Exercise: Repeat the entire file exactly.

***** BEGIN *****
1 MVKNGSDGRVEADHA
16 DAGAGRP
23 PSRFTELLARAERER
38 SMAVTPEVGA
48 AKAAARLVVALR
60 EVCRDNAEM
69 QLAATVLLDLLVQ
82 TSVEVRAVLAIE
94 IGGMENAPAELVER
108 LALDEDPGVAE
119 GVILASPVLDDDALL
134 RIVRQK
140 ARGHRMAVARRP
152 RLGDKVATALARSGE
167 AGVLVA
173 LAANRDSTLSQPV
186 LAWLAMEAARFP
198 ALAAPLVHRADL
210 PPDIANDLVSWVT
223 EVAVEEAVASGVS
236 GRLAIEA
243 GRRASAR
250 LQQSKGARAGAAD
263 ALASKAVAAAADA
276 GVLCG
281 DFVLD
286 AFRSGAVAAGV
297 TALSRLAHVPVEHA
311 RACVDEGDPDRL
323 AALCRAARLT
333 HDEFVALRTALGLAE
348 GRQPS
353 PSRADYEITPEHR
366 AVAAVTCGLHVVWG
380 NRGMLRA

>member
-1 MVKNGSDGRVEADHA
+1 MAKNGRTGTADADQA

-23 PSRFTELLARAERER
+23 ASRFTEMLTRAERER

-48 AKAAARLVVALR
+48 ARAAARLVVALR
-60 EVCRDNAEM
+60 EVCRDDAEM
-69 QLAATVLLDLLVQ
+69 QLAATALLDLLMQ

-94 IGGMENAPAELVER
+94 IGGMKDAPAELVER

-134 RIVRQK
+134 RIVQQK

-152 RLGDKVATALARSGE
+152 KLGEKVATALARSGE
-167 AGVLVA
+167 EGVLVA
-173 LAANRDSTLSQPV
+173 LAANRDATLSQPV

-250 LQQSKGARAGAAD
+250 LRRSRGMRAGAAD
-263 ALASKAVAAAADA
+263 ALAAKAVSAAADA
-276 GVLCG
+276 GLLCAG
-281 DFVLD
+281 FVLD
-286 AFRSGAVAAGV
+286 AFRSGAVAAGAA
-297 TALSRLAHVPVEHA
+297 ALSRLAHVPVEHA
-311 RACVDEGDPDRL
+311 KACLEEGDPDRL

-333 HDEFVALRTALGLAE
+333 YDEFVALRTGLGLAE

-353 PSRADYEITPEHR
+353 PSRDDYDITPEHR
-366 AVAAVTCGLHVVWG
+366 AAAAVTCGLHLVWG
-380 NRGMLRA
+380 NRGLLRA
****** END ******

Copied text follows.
1 MVKNGSDGRVEADHA
16 DAGAGRP
23 PSRFTELLARAERER
38 SMAVTPEVGA
48 AKAAARLVVALR
60 EVCRDNAEM
69 QLAATVLLDLLVQ
82 TSVEVRAVLAIE
94 IGGMENAPAELVER
108 LALDEDPGVAE
119 GVILASPVLDDDALL
134 RIVRQK
140 ARGHRMAVARRP
152 RLGDKVATALARSGE
167 AGVLVA
173 LAANRDSTLSQPV
186 LAWLAMEAARFP
198 ALAAPLVHRADL
210 PPDIANDLVSWVT
223 EVAVEEAVASGVS
236 GRLAIEA
243 GRRASAR
250 LQQSKGARAGAAD
263 ALASKAVAAAADA
276 GVLCG
281 DFVLD
286 AFRSGAVAAGV
297 TALSRLAHVPVEHA
311 RACVDEGDPDRL
323 AALCRAARLT
333 HDEFVALRTALGLAE
348 GRQPS
353 PSRADYEITPEHR
366 AVAAVTCGLHVVWG
380 NRGMLRA

>member
-1 MVKNGSDGRVEADHA
+1 MAKNGRTGTADADQA

-23 PSRFTELLARAERER
+23 ASRFTEMLTRAERER

-48 AKAAARLVVALR
+48 ARAAARLVVALR
-60 EVCRDNAEM
+60 EVCRDDAEM
-69 QLAATVLLDLLVQ
+69 QLAATALLDLLMQ

-94 IGGMENAPAELVER
+94 IGGMKDAPAELVER

-134 RIVRQK
+134 RIVQQK

-152 RLGDKVATALARSGE
+152 KLGEKVATALARSGE
-167 AGVLVA
+167 EGVLVA
-173 LAANRDSTLSQPV
+173 LAANRDATLSQPV

-250 LQQSKGARAGAAD
+250 LRRSRGMRAGAAD
-263 ALASKAVAAAADA
+263 ALAAKAVSAAADA
-276 GVLCG
+276 GLLCAG
-281 DFVLD
+281 FVLD
-286 AFRSGAVAAGV
+286 AFRSGAVAAGAA
-297 TALSRLAHVPVEHA
+297 ALSRLAHVPVEHA
-311 RACVDEGDPDRL
+311 KACLEEGDPDRL

-333 HDEFVALRTALGLAE
+333 YDEFVALRTGLGLAE

-353 PSRADYEITPEHR
+353 PSRDDYDITPEHR
-366 AVAAVTCGLHVVWG
+366 AAAAVTCGLHLVWG
-380 NRGMLRA
+380 NRGLLRA